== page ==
Samuel Sample was a Whig and came into office riding a political wave. Two years before he was elected to Congress, William Henry Harrison had become the first Hoosier and the first Whig to ascend to the presidency.
His premature death had stalled the movement for a moment, but his vice president – and successor – John Tyler seemed poised to further the Whig agenda and increase its prominence.
It was not to be.
Before he could run for re-election, John Tyler was expelled by his own party while he was still the sitting president. It was a controversy that spelled disaster for Tyler and for down-ballot Whigs across the nation. Eventually, the Whigs would recover from the mess, but Samuel Sample would not. He served just one term in Congress and was ousted by a challenger from LaPorte in 1835.
It was a brief stint in national politics. You might even call it just a sample. During his time in Congress, Sample corresponded often with a very young Schuyler Colfax, editor of South Bend’s pro-Whig newspaper and Sample’s greatest political ally back home. Colfax complains about boils on his face, lambastes the Locofoco Democrats, reports on fisticuffs and duels between Congressmen and reporters, and shares his certainty that that James Polk could certainly not win the presidency (he was wrong).
Politically, Sample was a quiet abolitionist and found himself most at odds with the Texas question that plagued his Congress. The addition of Texas to the Union seemed like a fraught inevitability, but one that threatened to anger Mexico, raise impossible border questions, and tip the balance of America in favor of its slave states. Sample wrote that he endured “speeches as long as the Mississippi and often just as muddy” in favor of Texas statehood, but throughout his letters, you can see Sample slowly come to terms with the fact that his side of the debate is going to be the losing one.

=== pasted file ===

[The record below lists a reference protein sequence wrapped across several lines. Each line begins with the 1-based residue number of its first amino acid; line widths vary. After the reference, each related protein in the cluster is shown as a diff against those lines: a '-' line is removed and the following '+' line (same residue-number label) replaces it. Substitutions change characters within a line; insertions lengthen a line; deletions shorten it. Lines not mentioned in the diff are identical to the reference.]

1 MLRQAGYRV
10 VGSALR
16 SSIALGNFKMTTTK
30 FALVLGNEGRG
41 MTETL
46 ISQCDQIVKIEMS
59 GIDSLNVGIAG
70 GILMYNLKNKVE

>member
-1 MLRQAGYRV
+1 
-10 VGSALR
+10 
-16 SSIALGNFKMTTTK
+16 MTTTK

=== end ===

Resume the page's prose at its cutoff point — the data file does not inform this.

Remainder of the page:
Sample, who was a married man, was also a little bit of a scamp during his time away, including a note that he’d been corresponding with an unmarried lady who “is notparticularly young” and instructs Colfax not to tell his missus because he intended to keep his prospective sidepiece on the downlow. He also writes more often than you would expect about the time he spends with Colfax’s widowed grandmother, sixteen years his senior.
Samuel Sample returned to South Bend in the wake of his political defeat and kicked around the idea of running for office again but never did. He returned to the practice of law and served on the Board of Directors of the State Bank of Indiana. In true pioneer fashion, he was felled of dysentery in 1855 and was buried in the South Bend City Cemetery. His obituary in the St. Joseph’s Valley Register gushes a little too effusively about Sample’s life, calling him “one of the noblest works of God:”
In the aftermath of Sample’s death, his adopted hometown took to grieve and celebrate their first national political hero. They renamed the old Oak Street in his honor, and at some point, at least according to my great-grandfather, they paved it very poorly.
Aaron Helman is an author, adventurer, and historian from South Bend. He doesn’t love the winter. His newest book, “On the Southernmost Bend is available for preorder right now.“